Frontline workers, including myself, have had to watch families break into pieces as they deliver the very worst of news – that those they love the most have died.
Having been an A&E doctor and a humanitarian doctor working in disaster zones across the world, I have become used to death. I have become used to the painful, universal sound of a person losing a loved one. I have become used to seeing the expression change in someone’s eyes when they realise their relative has gone for good. It does not get any easier, but it is an honour, as a medic, to be able to offer comfort to relatives in their time of greatest need.
Medics who are delivering this tragic news day after day are seeing the startling effects of this virus, and the effects of the government strategy first-hand.
So when in the House of Commons yesterday, I reflected the concerns of many of my frontline colleagues and asked the health secretary Matthew Hancock about his government’s almost non-existent testing strategy, I didn’t expect him to try to police my tone of voice.
The facts are clear. Community testing was scrapped, mass testing was slow to roll out, and testing figures are now being manipulated.
We all want the government to succeed in tackling this virus and save as many lives as possible, but these are genuine concerns which cannot simply be deflected by ministers.
In order to get ahead of this virus, mass testing is vital. It is disappointing then, that in the last few days, the government has not been close to meeting its 100,000 tests a day target – this was not supposed to be a one-off, on the last day of April – but a staging post to a much bigger number. Boris Johnson previously stated the aim of hitting 250,000 tests a day.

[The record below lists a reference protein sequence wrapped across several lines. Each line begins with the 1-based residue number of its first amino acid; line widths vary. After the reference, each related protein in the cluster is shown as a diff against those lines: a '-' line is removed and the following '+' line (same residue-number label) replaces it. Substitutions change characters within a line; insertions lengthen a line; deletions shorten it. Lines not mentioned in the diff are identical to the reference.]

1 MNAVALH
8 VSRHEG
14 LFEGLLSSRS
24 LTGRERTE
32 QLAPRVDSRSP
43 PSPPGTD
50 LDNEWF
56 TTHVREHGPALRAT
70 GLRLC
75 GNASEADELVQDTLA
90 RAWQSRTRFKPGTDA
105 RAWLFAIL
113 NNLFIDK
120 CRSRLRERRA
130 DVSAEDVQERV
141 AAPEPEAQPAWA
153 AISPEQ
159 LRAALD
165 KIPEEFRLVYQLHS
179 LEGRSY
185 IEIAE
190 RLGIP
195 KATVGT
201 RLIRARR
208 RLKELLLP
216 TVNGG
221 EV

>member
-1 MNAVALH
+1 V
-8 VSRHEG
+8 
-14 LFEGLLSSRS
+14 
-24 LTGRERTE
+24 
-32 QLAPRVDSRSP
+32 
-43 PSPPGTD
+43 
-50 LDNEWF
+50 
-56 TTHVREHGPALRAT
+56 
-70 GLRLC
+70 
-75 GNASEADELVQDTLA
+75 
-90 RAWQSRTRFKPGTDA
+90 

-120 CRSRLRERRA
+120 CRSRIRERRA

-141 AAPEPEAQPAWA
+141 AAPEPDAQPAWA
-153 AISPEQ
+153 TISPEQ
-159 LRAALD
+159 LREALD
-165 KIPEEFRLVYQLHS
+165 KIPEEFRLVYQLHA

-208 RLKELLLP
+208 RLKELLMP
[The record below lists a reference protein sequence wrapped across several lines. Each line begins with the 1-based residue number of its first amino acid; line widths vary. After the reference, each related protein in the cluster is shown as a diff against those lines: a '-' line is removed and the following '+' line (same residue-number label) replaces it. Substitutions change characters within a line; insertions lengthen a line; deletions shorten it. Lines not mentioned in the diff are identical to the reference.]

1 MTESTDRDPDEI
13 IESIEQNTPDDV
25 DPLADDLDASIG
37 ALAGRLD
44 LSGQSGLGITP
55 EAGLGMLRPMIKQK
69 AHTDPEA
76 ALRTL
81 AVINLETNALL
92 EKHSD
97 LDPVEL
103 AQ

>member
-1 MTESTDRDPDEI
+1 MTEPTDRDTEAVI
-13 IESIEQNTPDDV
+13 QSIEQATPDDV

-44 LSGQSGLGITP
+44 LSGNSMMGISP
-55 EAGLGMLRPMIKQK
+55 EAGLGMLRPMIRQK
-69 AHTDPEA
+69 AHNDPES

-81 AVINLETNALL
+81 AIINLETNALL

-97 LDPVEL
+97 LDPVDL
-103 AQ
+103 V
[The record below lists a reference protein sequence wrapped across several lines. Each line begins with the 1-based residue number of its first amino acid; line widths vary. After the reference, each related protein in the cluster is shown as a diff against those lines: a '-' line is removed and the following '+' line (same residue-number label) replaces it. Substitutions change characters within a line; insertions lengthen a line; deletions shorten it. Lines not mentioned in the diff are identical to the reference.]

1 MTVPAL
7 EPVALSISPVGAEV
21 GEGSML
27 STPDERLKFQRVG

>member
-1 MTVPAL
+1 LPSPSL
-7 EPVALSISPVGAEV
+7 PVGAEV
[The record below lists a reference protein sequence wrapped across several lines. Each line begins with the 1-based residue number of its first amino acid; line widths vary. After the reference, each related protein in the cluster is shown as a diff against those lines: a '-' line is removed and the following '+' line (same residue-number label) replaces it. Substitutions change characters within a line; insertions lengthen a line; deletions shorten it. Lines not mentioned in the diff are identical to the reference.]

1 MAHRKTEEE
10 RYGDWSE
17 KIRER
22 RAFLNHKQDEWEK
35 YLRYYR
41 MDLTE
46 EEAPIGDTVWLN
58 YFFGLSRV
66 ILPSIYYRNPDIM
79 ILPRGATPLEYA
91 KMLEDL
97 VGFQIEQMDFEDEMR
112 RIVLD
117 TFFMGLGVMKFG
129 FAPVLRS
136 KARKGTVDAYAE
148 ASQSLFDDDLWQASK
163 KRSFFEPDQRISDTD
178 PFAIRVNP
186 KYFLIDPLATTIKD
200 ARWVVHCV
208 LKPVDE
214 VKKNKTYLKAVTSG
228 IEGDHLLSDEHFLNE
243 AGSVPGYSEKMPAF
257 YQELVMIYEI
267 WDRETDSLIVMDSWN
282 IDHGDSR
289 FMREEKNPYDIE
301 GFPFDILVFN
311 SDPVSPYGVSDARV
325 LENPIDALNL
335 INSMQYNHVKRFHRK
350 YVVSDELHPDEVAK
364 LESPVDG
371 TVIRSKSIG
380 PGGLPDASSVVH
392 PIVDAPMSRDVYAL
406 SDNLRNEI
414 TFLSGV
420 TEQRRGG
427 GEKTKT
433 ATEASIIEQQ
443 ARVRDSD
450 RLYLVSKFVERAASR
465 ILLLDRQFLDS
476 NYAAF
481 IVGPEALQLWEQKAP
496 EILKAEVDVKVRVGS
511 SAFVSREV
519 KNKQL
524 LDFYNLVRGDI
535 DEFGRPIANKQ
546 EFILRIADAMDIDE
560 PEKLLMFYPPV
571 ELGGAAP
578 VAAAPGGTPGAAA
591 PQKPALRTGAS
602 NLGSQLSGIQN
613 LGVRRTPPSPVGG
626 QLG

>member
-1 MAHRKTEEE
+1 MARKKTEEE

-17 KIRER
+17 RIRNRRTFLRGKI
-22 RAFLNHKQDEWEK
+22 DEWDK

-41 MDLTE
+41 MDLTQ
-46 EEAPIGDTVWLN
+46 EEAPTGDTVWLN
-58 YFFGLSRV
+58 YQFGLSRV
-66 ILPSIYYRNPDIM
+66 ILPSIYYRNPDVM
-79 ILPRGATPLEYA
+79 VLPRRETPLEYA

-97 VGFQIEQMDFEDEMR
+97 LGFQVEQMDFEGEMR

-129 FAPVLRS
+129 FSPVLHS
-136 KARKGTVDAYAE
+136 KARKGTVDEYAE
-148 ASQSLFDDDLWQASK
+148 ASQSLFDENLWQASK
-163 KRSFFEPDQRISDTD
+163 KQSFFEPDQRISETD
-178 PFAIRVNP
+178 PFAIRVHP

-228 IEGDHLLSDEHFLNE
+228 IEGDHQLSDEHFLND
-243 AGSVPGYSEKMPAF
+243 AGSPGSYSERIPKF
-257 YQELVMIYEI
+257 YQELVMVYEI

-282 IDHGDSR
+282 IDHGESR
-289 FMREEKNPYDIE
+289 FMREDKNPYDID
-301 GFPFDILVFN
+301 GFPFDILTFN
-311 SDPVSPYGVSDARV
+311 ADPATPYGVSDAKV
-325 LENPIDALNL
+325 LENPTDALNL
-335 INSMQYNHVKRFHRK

I’m not here to make this personal. I don’t want or need an apology from Matthew Hancock for critiquing my tone.
Testing serves a vital purpose – and among frontline staff, access to tests so they can get back to work once they have the all clear is crucial.
I have had to speak to relatives over the phone to tell them that their loved one is dying. If a hospital has the ability to allow a family member to come and say goodbye, the family has the agonising decision of which family member to choose, as only one visitor is allowed. Behind full PPE, with only my eyes visible, I cannot comfort a relative like I used to; I cannot offer a hug for moral support; I cannot stand within two metres. The sadness and anger after a shift, that some of these deaths could have been completely avoided haunts you.
As an MP and as a doctor, I have a duty to ask the government the kind of questions the frontline are asking. If my colleagues feel a lack of testing has cost lives, I will ask about that.
I’m not here to make this personal. I don’t want or need an apology from Matthew Hancock for critiquing my tone. The only thing I want is the government to fulfil its duty of care to the NHS and healthcare staff and support them through this crisis.
Dr Rosena Allin-Khan is MP for Tooting and Labour’s shadow minister for mental health.